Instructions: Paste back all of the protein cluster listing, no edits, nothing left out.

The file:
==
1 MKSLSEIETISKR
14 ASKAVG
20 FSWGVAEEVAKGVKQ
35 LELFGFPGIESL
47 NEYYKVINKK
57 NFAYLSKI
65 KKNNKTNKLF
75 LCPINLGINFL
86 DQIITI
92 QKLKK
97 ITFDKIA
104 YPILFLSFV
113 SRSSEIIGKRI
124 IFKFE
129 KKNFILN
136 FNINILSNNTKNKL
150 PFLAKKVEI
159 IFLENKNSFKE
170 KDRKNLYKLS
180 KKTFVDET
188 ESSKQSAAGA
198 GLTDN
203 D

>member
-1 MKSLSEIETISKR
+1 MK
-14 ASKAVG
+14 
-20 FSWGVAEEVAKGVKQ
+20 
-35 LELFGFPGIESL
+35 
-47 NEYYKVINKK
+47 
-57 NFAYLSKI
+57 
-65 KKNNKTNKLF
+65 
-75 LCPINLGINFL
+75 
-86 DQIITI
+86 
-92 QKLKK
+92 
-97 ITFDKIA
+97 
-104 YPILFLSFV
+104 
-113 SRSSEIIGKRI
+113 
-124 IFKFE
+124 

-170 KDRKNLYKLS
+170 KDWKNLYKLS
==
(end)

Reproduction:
1 MKSLSEIETISKR
14 ASKAVG
20 FSWGVAEEVAKGVKQ
35 LELFGFPGIESL
47 NEYYKVINKK
57 NFAYLSKI
65 KKNNKTNKLF
75 LCPINLGINFL
86 DQIITI
92 QKLKK
97 ITFDKIA
104 YPILFLSFV
113 SRSSEIIGKRI
124 IFKFE
129 KKNFILN
136 FNINILSNNTKNKL
150 PFLAKKVEI
159 IFLENKNSFKE
170 KDRKNLYKLS
180 KKTFVDET
188 ESSKQSAAGA
198 GLTDN
203 D

>member
-1 MKSLSEIETISKR
+1 MK
-14 ASKAVG
+14 
-20 FSWGVAEEVAKGVKQ
+20 
-35 LELFGFPGIESL
+35 
-47 NEYYKVINKK
+47 
-57 NFAYLSKI
+57 
-65 KKNNKTNKLF
+65 
-75 LCPINLGINFL
+75 
-86 DQIITI
+86 
-92 QKLKK
+92 
-97 ITFDKIA
+97 
-104 YPILFLSFV
+104 
-113 SRSSEIIGKRI
+113 
-124 IFKFE
+124 

-170 KDRKNLYKLS
+170 KDWKNLYKLS